1. ^
  2. ^
  3. ^ ncpc.org
  4. ^
  5. ^ a b
  6. ^
  7. ^
  8. ^
  9. ^
  10. ^
  11. ^ a b
  12. ^
  13. ^

References

Organizations

See also

Like the town watchman of colonial America, each civilian must take an active interest in protecting his or her neighbors and be willing to give his or her time and effort to this volunteer activity.

The town watch program is similar to that of the neighborhood watch, the major difference is that the Town Watch tend to actively patrol in pseudo-uniforms, i.e. marked vests or jackets and caps, and is equipped with two way radios to directly contact the local police. The Town Watch serves as an auxiliary to the police which provides weapons (if any), equipment, and training. The town watch usually returns their gear at the end of their duty.

Town watch

In response to the Trayvon Martin case, Congresswoman Sheila Jackson Lee (D-Texas) began drafting a bill that would require neighborhood watch groups to be certified and limit their duties. Currently, with local police agencies setting guidelines for their neighborhood watches, groups across the U.S. vary greatly in their scope, function, the level of activity by their members, and training. Robert McCrie, professor of security management at John Jay College of Criminal Justice in New York City, disagrees with Lee's initiative. He believes that standards for neighborhood watches “are best left to the state or local community,” although he would support background checks for volunteers.[11]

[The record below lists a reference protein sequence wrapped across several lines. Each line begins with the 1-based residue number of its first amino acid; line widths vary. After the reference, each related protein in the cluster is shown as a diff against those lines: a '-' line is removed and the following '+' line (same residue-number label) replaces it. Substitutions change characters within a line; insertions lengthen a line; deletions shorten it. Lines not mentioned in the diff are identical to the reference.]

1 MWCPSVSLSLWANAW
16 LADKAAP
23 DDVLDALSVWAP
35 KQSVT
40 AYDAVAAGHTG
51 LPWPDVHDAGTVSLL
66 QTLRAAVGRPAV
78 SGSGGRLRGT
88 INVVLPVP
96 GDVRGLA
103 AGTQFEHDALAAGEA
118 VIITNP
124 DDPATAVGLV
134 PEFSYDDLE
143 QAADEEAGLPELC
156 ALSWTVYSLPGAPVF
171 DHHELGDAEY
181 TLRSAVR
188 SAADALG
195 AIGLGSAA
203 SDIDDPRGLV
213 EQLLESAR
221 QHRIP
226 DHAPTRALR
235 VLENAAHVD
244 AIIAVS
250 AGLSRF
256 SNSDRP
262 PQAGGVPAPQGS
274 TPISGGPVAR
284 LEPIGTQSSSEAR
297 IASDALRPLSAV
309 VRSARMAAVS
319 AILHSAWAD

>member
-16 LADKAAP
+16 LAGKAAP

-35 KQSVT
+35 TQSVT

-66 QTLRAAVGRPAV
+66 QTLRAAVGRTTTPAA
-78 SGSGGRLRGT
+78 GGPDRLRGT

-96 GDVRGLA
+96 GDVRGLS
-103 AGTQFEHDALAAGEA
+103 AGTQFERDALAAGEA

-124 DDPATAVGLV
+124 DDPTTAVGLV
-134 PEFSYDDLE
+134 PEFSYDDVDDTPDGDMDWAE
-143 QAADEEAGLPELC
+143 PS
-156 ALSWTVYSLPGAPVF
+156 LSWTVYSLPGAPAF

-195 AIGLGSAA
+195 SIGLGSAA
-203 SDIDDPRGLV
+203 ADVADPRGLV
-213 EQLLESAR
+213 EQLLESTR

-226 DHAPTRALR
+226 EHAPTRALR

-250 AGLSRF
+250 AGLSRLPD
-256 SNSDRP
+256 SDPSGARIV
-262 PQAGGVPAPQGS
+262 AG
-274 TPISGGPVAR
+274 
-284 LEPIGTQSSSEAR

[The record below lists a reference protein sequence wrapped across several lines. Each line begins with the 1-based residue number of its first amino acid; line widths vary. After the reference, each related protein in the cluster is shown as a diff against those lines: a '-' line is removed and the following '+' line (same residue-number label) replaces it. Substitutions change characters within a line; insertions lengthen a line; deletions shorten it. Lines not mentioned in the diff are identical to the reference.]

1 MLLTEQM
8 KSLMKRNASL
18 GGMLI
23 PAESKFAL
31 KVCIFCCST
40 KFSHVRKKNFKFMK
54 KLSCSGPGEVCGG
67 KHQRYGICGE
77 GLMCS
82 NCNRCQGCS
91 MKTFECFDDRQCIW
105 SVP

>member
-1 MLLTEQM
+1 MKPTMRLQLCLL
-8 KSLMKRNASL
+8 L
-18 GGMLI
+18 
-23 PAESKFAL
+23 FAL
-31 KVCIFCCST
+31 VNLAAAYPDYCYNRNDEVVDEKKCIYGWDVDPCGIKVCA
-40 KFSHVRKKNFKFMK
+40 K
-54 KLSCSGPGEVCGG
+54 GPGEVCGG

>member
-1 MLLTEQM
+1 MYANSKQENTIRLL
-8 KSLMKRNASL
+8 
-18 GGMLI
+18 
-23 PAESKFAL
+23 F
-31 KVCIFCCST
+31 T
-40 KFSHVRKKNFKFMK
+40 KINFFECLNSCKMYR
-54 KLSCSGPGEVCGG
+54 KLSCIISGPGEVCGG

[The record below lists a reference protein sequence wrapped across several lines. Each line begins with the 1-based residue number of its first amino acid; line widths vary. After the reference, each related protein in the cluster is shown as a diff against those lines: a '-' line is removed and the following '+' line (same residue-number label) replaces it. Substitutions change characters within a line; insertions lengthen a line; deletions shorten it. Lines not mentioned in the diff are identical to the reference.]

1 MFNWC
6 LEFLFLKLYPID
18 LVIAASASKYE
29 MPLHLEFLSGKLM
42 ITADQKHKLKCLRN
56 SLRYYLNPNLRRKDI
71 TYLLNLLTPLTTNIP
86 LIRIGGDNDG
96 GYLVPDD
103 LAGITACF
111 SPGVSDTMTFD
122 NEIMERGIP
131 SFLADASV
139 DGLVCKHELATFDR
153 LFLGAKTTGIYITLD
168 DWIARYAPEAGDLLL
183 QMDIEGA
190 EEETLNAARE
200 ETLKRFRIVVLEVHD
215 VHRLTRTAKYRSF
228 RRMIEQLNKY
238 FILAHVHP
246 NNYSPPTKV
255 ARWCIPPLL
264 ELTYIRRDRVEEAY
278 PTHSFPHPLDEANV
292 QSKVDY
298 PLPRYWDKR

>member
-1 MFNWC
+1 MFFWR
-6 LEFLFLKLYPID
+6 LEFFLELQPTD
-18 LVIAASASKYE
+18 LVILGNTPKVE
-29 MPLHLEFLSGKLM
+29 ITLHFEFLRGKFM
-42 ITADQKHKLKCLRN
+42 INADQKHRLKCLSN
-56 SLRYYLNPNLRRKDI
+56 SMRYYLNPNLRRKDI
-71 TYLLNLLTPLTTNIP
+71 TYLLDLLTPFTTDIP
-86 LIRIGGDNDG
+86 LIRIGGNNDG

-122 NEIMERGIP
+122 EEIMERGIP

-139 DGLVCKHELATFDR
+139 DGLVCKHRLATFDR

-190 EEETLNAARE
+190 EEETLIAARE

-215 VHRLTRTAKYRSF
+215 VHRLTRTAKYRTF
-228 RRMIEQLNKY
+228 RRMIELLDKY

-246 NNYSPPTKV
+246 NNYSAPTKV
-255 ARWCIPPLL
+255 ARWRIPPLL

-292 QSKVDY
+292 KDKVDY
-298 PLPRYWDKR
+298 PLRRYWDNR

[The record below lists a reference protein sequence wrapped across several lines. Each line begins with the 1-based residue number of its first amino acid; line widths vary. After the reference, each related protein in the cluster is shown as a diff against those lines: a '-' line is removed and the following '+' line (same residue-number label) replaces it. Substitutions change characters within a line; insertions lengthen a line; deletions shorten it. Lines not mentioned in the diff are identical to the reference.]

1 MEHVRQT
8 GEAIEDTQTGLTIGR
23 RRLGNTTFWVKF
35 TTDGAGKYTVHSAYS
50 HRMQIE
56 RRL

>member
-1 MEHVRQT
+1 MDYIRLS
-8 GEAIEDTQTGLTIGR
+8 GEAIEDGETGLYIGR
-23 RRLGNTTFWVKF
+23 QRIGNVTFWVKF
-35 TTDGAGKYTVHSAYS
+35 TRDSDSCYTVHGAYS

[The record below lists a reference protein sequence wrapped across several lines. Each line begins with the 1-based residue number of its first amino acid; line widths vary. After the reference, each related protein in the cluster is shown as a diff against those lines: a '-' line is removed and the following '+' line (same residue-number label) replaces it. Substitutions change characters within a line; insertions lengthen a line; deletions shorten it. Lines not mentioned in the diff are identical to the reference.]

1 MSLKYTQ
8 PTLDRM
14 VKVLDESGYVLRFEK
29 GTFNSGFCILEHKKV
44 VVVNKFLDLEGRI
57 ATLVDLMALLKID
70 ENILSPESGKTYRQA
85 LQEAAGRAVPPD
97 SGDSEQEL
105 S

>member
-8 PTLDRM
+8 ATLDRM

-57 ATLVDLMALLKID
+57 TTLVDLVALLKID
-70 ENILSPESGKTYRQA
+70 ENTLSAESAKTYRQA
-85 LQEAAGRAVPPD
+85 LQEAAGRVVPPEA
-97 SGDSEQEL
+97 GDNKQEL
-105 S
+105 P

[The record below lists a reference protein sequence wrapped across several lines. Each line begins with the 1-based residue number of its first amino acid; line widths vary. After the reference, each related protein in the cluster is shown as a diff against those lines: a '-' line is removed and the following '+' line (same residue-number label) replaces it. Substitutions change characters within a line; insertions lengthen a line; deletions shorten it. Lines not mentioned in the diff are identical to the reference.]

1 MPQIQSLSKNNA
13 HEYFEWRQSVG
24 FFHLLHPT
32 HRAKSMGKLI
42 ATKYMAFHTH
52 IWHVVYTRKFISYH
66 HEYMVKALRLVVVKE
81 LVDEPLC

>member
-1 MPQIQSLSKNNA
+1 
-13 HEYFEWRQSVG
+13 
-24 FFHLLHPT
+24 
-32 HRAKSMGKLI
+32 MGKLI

A June 2012 New York Times article reported that neighborhood watches in the New York City area are growing again after decades of decrease due to lower crime rates. It also said that neighborhood watch groups fell under scrutiny since the shooting of Trayvon Martin.[13]

In another incident involving a neighborhood watch, Eliyahu Werdesheim, part of an Orthodox Jewish community in Maryland, was convicted in May 2012 of second-degree assault and false imprisonment for beating and then pinning down a teenager he thought suspicious in 2010. Werdersheim and his brother, who had also been charged in the case but was acquitted, chose a bench trial, contending they would not get a fair trial due to the publicity over the Martin case.[10][11] He was given a three-year suspended sentence and three years of probation at sentencing in June 2012.[12]